Sue Lloyd-Roberts, BBC, June 8, 2006
Manemma sits forlornly, surrounded by family members, on the floor of their two roomed house.
Dressed in a bright red dress and with her hair in plaits, she looks even younger than her 11 years.
“When I was getting married, I had no idea what was going on. I was only six and all I knew was that I had to leave home. I cried and cried and said I didn’t want to, but they made me.”
I look accusingly at Manemma’s father, Ghandrappa. How could he let such a thing happen to his daughter?
Unembarrassed, he returns my stare, shrugs his shoulders and answers in a matter of fact tone, “it’s the way things happen here.”
Tens of thousands
“It’s the tradition,” he says “Girls are married at a very young age, regardless of the age of their husbands, and they’re expected to adjust to the situation.”
Tens of thousands of children get married in India every year and, as soon as they reach puberty, they are expected to conceive.
According to the census of 2001, 300,000 girls under the age of 15 had given birth, some for the second time.
Now, five years later, the number could be as many as half a million.
Child weddings are illegal in India. The Child Marriage Restraint Act passed during British rule in 1929, specified that a girl must be 18 and a boy 21 before they can marry.
But, during the spring wedding season, hundreds of mass ceremonies involving children as young as six years old take place. Large, garishly coloured wedding marquees litter the landscape, in full view and in defiance of the law.
When I arrive at one wedding tent in Rajasthan, the women are singing as they carry the brides’ dowries, wrapped in silk carpets towards the grooms’ enclosure.
There are several young girls in the brides’ tent including a six year old, dressed doll like in crimson and gold, who stares at me with kohl encircled eyes, uncomprehending as the events unfolds around her.
By the end of the day, the girls will leave their homes forever and move to their husbands’ houses to begin a term of slavery to their mother-in-law and then, once they mature, a life of repeated pregnancies and unremitting childcare if, that is, they survive their first pregnancy.
In some Indian states, a law has been passed to enforce the registration of marriages making it compulsory for the bride to produce a birth certificate proving she is 18. But the law is not being enforced.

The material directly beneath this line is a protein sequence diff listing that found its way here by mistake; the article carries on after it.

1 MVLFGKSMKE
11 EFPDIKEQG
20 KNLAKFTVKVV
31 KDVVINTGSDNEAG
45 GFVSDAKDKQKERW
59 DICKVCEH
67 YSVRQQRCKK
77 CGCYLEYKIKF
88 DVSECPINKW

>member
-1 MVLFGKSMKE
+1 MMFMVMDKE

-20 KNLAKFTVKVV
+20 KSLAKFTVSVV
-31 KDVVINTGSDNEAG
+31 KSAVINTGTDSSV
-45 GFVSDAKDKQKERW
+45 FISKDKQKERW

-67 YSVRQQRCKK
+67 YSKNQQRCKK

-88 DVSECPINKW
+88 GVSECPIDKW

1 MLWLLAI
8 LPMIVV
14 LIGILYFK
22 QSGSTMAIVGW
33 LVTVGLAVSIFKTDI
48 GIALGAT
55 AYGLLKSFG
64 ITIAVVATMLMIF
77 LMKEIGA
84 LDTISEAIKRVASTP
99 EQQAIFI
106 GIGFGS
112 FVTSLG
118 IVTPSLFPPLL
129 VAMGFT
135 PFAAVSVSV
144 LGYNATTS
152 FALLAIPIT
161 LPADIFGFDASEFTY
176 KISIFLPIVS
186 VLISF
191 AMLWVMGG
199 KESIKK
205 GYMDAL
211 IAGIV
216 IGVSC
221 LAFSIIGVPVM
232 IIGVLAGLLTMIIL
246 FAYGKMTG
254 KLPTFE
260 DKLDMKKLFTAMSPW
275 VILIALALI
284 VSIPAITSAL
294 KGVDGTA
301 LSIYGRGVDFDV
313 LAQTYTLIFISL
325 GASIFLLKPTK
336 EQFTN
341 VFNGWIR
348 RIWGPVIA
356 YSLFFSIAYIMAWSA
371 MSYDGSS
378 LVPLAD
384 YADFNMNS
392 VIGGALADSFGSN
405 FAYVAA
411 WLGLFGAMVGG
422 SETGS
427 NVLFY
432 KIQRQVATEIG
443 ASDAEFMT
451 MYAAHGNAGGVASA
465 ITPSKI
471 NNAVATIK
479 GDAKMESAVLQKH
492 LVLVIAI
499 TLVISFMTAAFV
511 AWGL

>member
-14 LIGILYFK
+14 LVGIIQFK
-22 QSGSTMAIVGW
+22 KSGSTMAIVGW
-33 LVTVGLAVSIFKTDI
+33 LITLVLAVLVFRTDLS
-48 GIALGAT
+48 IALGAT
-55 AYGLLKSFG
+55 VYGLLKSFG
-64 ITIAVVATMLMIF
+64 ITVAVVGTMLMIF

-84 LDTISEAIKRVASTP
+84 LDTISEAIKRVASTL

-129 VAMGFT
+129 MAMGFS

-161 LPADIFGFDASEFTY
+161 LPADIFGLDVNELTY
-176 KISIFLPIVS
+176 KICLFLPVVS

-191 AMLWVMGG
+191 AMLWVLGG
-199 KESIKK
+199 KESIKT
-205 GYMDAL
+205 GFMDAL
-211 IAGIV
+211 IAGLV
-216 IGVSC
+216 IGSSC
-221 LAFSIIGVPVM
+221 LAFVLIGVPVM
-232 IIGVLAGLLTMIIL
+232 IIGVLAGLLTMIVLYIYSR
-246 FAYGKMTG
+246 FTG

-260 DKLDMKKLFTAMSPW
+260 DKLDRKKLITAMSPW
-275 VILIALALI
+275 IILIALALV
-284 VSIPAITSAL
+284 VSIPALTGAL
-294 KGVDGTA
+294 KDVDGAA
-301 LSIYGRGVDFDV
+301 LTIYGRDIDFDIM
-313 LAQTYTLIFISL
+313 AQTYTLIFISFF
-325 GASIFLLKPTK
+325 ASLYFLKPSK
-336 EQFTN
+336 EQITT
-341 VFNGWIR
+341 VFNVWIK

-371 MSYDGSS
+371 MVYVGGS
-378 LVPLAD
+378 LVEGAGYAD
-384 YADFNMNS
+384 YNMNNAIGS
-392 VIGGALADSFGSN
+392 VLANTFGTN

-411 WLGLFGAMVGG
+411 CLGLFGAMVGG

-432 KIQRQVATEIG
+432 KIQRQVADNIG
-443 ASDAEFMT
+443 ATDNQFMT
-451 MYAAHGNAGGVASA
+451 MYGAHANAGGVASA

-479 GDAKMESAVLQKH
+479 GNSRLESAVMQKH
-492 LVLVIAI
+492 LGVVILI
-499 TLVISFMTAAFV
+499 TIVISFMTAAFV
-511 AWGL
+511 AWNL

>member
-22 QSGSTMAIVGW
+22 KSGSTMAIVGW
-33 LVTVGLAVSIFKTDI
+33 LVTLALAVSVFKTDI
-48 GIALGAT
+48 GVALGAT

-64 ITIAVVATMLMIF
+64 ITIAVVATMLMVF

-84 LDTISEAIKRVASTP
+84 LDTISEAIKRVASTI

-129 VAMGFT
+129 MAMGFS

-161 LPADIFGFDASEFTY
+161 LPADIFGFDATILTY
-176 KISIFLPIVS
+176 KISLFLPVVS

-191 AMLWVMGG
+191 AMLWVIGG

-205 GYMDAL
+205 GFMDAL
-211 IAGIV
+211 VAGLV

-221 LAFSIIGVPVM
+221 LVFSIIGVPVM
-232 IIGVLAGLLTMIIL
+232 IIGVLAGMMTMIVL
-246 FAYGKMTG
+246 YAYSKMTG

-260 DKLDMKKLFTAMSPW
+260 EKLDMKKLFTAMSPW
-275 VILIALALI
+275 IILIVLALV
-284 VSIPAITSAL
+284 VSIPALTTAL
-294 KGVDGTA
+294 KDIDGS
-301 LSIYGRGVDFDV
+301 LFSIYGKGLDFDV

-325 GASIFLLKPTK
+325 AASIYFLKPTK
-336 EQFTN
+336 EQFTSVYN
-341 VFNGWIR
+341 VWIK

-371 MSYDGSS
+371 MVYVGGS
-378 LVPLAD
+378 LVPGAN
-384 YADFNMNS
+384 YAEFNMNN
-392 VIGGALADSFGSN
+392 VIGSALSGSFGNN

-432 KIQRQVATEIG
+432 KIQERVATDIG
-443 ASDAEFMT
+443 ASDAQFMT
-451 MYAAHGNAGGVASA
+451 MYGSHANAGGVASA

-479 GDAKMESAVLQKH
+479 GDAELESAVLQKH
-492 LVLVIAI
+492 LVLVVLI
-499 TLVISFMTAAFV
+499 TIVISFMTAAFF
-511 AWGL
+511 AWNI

In Andhra Pradesh, the spokesman for the Department of Child Welfare, Prabakar Thomas, explains that the marriage registration officers have not yet been appointed but, he promises, they will be soon.
Meanwhile, at the Mahatma Gandhi Hospital in Hyderabad, a 15 year old is rushed into casualty. She is having convulsions and is writhing in pain.
“She offers a classic example of what can go wrong if you have a baby too young”, Dr Shailaja says. “She has high blood pressure and, because her body is not yet fully developed, her pelvic passage is too small and the baby will get stuck. We shall have to carry out a Caesarean.”
The girl travelled two hundred kilometres to get to the hospital. She is lucky. The majority of mothers give birth at home and, with similar problems, both mother and baby would die.
India has one of the highest maternal and infant mortality rates in the world and doctors blame early childbirth.
But the children of India are beginning to fight back. I met 14-year-old Jengri as she was addressing a group of younger school children.
She was married at the age of 11 to an alcoholic truck driver more than 20 years older than her. Three days after the wedding, he was killed in a traffic accident.
Because the wedding was never registered, she received no compensation. As a widow, albeit 11 years old, it appeared that her life was effectively over until she decided to change from victim to activist.
One small voice
She now lectures other children and their parents on the perils of early marriages to older men.
Surely the parents do not want to hear what she has to say, I ask?
Her expression is anxious but determined. “Of course, I get scared when I talk to parents but I steel myself, telling myself that I must do it. I tell them my story and I hope that it will change their minds.”
She suddenly breaks into a huge smile. “You see, I thought my life was over but now I have a cause and I have a new life.”
Jengri is one small voice in a vast country.
But it is a beginning. Unless more people speak out, thousands more girls will suffer trauma, rape and the possibility of death in childbirth in the name of time honoured tradition.